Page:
ray

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See also: Ray, rày, rầy, ra'y, and -raþ

English[edit]

Rays from the sun (1)
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Pronunciation[edit]

  • enPR: , IPA(key): /ɹeɪ/
  • (file)
  • Rhymes: -eɪ

Etymology 1[edit]

Via Middle English, from Old French rai, from Latin radius (staff, stake, spoke). Doublet of radius.

Noun[edit]

ray (plural rays)

  1. A beam of light or radiation.
    I saw a ray of light through the clouds.
  2. (zoology) A rib-like reinforcement of bone or cartilage in a fish's fin.
  3. (zoology) One of the spheromeres of a radiate, especially one of the arms of a starfish or an ophiuran.
  4. (botany) A radiating part of a flower or plant; the marginal florets of a compound flower, such as an aster or a sunflower; one of the pedicels of an umbel or other circular flower cluster; radius.
  5. (obsolete) Sight; perception; vision; from an old theory of vision, that sight was something which proceeded from the eye to the object seen.
    • Alexander Pope
      All eyes direct their rays / On him, and crowds turn coxcombs as they gaze.
  6. (mathematics) A line extending indefinitely in one direction from a point.
  7. (colloquial) A tiny amount.
    Unfortunately he didn't have a ray of hope.
Hyponyms[edit]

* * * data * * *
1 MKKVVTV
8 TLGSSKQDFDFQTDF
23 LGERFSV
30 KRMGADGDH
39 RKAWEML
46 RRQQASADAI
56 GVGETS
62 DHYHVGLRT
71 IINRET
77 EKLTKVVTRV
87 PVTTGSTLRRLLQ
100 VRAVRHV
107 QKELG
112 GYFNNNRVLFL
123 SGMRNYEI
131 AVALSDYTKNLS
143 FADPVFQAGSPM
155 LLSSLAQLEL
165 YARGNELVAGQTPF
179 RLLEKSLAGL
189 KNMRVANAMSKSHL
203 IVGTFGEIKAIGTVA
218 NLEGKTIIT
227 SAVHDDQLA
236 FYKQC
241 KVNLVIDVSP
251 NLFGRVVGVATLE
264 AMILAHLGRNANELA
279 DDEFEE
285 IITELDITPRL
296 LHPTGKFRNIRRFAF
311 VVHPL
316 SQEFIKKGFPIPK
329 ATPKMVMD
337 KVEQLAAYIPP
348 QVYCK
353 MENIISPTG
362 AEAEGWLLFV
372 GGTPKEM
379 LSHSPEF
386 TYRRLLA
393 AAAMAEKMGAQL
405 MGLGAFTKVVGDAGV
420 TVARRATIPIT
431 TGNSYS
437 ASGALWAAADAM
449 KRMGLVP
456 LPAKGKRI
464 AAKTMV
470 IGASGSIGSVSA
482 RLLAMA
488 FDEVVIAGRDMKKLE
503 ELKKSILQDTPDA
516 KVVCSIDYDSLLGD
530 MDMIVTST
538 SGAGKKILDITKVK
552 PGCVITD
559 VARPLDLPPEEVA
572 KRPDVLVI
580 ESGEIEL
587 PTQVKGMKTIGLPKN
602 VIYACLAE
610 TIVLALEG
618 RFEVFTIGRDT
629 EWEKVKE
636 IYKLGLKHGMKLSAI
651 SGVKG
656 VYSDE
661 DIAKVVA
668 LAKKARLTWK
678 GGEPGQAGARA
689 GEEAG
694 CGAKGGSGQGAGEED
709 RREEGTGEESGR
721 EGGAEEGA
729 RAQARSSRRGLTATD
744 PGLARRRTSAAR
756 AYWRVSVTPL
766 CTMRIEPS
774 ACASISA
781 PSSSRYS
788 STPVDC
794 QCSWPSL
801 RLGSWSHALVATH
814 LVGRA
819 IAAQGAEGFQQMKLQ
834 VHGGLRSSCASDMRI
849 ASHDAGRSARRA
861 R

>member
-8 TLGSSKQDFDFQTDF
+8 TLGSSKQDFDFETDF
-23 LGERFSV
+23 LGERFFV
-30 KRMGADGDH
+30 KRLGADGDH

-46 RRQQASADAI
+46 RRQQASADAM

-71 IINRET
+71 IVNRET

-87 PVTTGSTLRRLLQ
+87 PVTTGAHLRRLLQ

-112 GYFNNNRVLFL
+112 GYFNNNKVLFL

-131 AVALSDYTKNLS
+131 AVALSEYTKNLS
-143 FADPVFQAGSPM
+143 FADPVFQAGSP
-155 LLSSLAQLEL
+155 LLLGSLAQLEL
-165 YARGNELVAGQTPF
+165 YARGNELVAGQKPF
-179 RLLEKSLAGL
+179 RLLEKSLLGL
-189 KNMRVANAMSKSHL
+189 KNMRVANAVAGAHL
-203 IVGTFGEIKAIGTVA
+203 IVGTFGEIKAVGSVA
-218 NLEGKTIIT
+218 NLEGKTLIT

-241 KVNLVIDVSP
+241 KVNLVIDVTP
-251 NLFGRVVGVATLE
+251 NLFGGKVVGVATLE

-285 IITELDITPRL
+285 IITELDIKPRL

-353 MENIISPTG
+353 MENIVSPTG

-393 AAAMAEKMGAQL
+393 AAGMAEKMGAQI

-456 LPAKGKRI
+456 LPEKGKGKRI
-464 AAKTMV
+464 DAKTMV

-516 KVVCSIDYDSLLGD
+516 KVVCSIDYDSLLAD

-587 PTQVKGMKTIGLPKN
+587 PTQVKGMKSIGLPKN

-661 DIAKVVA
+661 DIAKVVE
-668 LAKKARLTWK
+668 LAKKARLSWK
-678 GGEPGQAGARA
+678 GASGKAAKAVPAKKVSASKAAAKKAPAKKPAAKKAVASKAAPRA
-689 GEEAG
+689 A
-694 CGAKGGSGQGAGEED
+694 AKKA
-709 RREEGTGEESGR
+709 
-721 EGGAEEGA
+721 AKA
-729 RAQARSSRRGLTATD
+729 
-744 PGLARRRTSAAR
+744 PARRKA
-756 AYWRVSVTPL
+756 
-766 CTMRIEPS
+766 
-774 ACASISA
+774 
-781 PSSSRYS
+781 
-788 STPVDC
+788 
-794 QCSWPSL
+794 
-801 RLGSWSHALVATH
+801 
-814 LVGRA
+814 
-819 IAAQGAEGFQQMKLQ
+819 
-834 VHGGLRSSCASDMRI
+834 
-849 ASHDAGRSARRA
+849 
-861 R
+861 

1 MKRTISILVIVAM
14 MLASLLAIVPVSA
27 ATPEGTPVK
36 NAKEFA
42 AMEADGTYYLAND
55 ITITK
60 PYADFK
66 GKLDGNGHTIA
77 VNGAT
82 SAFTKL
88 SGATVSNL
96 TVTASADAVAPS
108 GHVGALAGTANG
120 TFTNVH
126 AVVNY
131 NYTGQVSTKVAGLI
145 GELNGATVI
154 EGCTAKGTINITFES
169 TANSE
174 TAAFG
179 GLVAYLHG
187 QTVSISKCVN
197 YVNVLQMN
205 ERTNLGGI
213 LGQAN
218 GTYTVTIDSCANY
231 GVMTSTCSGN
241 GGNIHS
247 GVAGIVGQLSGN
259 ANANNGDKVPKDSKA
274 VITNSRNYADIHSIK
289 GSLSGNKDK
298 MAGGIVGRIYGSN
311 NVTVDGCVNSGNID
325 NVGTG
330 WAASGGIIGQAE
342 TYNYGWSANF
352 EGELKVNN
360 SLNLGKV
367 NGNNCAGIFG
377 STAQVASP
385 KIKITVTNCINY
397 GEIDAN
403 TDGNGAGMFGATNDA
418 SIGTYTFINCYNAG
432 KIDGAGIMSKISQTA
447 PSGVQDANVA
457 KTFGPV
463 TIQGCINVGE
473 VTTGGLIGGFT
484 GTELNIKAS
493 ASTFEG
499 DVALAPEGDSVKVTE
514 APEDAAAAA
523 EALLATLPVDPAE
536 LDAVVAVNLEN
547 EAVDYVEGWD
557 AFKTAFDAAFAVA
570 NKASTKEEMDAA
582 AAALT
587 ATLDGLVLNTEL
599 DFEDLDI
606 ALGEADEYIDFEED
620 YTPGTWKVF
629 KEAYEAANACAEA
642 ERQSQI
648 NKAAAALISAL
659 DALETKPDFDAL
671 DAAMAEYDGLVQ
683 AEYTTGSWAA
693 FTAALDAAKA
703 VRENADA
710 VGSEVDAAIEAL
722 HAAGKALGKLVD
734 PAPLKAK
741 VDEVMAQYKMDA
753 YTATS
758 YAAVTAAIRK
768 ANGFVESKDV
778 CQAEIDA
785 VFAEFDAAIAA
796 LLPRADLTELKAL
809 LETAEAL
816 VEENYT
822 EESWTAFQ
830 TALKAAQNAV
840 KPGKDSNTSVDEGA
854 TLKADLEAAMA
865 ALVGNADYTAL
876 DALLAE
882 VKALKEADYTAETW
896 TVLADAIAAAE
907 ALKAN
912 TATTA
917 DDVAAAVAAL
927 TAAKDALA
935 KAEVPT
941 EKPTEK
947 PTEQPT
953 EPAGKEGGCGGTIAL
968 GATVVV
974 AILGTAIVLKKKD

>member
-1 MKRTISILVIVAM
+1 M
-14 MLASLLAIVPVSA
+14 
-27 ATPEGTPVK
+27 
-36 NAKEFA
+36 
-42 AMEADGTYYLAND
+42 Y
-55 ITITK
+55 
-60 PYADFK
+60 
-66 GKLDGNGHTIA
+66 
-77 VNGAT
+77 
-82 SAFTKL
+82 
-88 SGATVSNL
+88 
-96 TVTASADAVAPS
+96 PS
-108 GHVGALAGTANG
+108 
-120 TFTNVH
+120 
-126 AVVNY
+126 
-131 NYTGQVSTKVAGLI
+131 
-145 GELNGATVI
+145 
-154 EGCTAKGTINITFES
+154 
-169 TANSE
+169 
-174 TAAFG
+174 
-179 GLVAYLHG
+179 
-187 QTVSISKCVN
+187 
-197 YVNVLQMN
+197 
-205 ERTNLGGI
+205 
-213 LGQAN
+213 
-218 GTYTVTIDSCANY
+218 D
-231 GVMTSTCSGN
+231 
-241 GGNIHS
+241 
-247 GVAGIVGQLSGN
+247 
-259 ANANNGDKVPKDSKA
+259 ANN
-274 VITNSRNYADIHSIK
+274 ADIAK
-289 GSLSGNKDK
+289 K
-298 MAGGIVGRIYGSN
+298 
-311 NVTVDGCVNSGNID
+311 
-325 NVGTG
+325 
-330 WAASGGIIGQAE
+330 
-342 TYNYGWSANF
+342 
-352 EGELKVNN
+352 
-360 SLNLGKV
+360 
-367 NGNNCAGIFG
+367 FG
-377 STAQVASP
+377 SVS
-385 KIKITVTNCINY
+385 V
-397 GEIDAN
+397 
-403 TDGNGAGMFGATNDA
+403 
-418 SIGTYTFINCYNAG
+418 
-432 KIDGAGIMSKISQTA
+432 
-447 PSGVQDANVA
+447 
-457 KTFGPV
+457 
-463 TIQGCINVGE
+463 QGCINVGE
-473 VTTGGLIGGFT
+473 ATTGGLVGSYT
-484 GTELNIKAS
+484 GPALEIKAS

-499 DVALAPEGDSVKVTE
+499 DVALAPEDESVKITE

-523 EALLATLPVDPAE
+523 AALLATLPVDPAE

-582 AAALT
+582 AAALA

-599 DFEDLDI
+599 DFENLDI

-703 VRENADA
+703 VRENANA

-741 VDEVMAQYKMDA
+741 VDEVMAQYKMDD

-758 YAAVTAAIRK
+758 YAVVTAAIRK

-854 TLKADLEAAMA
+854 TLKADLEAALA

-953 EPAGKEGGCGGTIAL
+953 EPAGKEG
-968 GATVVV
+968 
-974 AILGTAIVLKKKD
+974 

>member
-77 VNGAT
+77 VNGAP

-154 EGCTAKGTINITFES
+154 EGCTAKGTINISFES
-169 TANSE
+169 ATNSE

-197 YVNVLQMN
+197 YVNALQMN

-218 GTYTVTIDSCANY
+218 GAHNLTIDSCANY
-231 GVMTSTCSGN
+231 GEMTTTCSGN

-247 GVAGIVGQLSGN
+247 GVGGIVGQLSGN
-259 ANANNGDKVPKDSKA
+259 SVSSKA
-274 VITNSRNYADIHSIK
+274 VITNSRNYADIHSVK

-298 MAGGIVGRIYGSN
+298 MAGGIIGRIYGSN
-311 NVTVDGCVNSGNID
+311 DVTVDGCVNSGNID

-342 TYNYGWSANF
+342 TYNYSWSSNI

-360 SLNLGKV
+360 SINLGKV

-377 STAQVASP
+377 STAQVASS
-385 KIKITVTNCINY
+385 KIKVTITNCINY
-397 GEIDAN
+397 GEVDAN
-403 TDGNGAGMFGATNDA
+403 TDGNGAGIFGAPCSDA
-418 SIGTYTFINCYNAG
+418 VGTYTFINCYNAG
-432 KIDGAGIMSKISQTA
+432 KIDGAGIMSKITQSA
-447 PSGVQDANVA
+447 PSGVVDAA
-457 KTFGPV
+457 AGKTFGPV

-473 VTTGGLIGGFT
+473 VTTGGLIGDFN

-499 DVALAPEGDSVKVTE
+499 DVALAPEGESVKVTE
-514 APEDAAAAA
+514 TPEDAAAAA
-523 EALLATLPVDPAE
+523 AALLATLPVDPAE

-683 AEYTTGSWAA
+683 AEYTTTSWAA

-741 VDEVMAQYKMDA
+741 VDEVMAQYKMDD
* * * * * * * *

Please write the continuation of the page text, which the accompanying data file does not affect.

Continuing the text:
Derived terms[edit]
Translations[edit]

Verb[edit]

ray (third-person singular simple present rays, present participle raying, simple past and past participle rayed)

  1. (transitive) To emit something as if in rays.
    • Robert Browning
      I had no particular woman in my mind; certainly never intended to personify wisdom, philosophy, or any other abstraction; and the orb, raying colour out of whiteness, was altogether a fancy of my own.
  2. (intransitive) To radiate as if in rays.
Translations[edit]

Etymology 2[edit]

Old French raie, from Latin raia.

Noun[edit]

ray (plural rays)

  1. A marine fish with a flat body, large wing-like fins, and a whip-like tail.
Translations[edit]

Etymology 3[edit]

Shortened from array.

Verb[edit]

ray (third-person singular simple present rays, present participle raying, simple past and past participle rayed)

  1. (obsolete) To arrange. [14th-18th c.]
  2. (now rare) To dress, array (someone). [from 14th c.]
    (Can we find and add a quotation of Sir T. More to this entry?)
  3. (obsolete) To stain or soil; to defile. [16th-19th c.]
    • 1596, Edmund Spenser, The Faerie Queene, VI.4:
      From his soft eyes the teares he wypt away, / And form his face the filth that did it ray [] .

Etymology 4[edit]

From its sound, by analogy with the letters chay, jay, gay, kay, which it resembles graphically.

Noun[edit]

ray (plural rays)

  1. The letter ⟨/⟩, one of two which represent the r sound in Pitman shorthand.
Related terms[edit]
  • ar, in Latin and the name of the other Pitman r

Etymology 5[edit]

Noun[edit]

ray (uncountable)

  1. (obsolete) Array; order; arrangement; dress.
    • Spenser
      And spoiling all her gears and goodly ray.

Etymology 6[edit]

Alternative forms.

Noun[edit]

ray (plural rays)

  1. (music) Alternative form of re

Anagrams[edit]


Interlingue[edit]

Etymology 1[edit]

Noun[edit]

ray (plural rayes)

  1. part (of hair)

Etymology 2[edit]

Noun[edit]

ray (plural rayes)

  1. ray (fish)

Kurdish[edit]

Etymology[edit]

From Arabic.

Noun[edit]

ray ?

  1. opinion

Turkish[edit]

Etymology[edit]

Borrowed from French rail.

Noun[edit]

ray (definite accusative rayı, plural raylar)

  1. rail